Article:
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Serendipity

Do colors matter in carp fishing? What makes a fish pick up our hookbaits when they do? Is it the “smell” of our bait? Is it the size? Is it pure serendipity?

Recently, I’ve become a big believer in the effect colors have on carp. At the end of June I caught a 23lb carp from a place I call my “hard water”. The fish fell to a tigernut tipped with a piece of fake, white, banoffee flavored corn. As I packed up, happy as a clam on a seaweed based anti-depressant, I asked myself, “What factors caused this fish to take this hookbait?” I was fishing two rods that fateful morning, one on the tigernut + white corn combo, the other on maize. It would have made sense to pick up a fish on the maize rig as I had been feeding balls of groundbait that contained maize. In other words, the hookbait matched the freebies. Alternatively, if I had been feeding tigernuts and white corn, it would have made sense that the fish picked up the tigernut rig. The question rattled around in my mind for the rest of the day.

That evening, after the family was taken care of, I unloaded my gear from my car. I’ve learned the hard way to get all the wet stuff out of the car after each session to prevent the car from smelling like an aquarium. As I was hanging up my net to dry, I noticed three tiny black and white shells fall to the ground. Immediately the tiny white splotch on the shell stood out. Is this why the fish took the tigernut? Had I inadvertently “matched the hatch”? More importantly, is it possible to reproduce these results?

I was very sick for a week and any follow up investigation had to be postponed. For a few days I worried that I had contracted some sort of bacterial pond sinus infection which I deserved for wanting to fish so much. Eventually, the symptoms subsided and I stupidly decided I would push myself to join a friend for some carp fishing. Not long after arriving, I had a mid-teen common on the tigernut + white banoffee, building my confidence in that particular combo. After some time, we spotted some fish rolling a good ways out. I decided I would go for broke and try casting to these fish. On the hair, I put a 15mm white, milky toffee popup. My awkward cast got the rig out into a reasonable place. Imagine what it would look like if Napoleon Dynamite tried casting a carp rod as hard as he could. About the same time a small bass boat made its way through their favorite place, over my lines. I was certain he would snag me up and moments after laying my rod in the Delkim, the rod buckled over knocking over the tripod it was attached to. “He snagged me up!” I told my friend Mark. I could tell Mark was slightly infuriated as he picked up my second rod out of the water. The bass boat continued down its path and to my surprise the snagged up rod came to life. It was a fish and it must have picked up the white popup right after it had fallen into the water. I laughed hysterically as I played the fish, which I eventually lost. Even though the fish came off, I felt I had experienced something special. It was a near instant take and it was again on something white. Could it be that colors matter? Mark quoted the phrase, “You can use any color as long as it’s white.”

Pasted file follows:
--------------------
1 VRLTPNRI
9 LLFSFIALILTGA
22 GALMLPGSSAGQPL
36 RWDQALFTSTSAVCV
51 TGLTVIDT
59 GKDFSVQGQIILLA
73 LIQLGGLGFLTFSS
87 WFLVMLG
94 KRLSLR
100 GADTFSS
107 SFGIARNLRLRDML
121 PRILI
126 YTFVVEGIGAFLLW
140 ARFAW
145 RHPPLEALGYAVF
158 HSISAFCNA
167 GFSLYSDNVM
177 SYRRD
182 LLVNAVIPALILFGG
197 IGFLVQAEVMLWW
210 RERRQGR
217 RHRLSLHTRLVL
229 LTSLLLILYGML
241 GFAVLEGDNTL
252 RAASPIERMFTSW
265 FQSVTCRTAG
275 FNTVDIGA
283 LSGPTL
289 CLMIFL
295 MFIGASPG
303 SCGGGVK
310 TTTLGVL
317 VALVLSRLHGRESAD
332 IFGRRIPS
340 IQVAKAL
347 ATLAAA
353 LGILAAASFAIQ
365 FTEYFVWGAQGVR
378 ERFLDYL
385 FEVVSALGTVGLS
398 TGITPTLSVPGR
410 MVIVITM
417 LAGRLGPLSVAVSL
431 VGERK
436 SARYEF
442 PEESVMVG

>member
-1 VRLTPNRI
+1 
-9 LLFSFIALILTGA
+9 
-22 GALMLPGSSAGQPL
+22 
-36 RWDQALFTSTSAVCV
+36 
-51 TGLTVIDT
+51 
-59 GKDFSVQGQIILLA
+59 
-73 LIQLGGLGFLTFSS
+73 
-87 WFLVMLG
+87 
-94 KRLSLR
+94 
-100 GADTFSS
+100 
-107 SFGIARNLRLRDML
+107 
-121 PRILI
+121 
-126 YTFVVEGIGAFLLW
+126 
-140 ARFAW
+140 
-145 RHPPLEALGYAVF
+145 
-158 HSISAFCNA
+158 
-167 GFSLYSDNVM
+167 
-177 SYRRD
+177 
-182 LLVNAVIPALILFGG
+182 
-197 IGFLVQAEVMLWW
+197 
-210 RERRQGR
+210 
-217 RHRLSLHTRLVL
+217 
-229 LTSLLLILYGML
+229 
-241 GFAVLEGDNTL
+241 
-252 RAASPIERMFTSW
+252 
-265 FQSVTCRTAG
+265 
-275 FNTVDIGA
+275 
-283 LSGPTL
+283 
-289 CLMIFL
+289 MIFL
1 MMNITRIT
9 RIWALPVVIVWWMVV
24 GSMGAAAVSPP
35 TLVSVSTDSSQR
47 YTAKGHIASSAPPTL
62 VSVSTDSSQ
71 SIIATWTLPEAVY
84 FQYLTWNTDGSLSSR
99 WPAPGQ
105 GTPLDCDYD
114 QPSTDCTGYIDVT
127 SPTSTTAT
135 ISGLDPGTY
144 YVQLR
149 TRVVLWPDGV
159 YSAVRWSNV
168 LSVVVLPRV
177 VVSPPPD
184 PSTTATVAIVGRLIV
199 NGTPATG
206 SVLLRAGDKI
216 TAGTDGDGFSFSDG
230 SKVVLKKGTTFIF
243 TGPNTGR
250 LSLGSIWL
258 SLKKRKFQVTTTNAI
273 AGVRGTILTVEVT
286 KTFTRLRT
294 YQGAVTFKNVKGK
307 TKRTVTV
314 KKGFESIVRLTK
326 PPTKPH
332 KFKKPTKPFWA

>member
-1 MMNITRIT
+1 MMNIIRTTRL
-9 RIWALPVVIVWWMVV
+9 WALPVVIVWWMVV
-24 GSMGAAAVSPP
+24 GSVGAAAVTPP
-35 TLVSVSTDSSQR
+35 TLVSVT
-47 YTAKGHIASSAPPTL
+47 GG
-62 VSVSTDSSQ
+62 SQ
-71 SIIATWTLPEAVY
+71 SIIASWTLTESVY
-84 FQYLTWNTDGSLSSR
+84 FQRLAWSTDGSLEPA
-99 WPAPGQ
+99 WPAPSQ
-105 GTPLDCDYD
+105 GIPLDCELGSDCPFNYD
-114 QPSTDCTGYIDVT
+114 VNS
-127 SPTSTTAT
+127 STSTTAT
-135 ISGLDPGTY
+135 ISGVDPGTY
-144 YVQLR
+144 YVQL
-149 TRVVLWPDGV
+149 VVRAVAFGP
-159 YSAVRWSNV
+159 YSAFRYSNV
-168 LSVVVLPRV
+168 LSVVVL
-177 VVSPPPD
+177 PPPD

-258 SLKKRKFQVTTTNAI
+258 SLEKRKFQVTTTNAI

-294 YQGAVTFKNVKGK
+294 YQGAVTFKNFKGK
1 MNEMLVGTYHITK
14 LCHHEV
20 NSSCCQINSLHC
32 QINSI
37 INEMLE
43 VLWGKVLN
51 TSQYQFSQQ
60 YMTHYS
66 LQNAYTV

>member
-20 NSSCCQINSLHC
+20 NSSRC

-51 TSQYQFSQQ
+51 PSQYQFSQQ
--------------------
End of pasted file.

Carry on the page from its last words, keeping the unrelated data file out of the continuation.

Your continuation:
It’s not just these recent events that have made me a believer. Most of my catches this season have come on some combo that includes colored plastic. If you follow Kev Wasilewski (The Dark Carper), you may have read that he has been experiencing phenomenal success on brightly colored plastic baits alone. So, do colors have an affect on carp? I certainly think so.

I leave you with this. My mother-in-law, picked up this thermos in Maine for my birthday. She knows I am a mad keen fishing guy, but she had no idea I was into carp fishing. If you notice, the fish on the thermos are British coarse fish, one of those being our lovely carp. The fact that she was oblivious to my particularly esoteric taste in fishing yet still managed to get me this particular item is what I call serendipity.

I have to admit I was more excited about this than the $50 Bass Pro Shop Gift card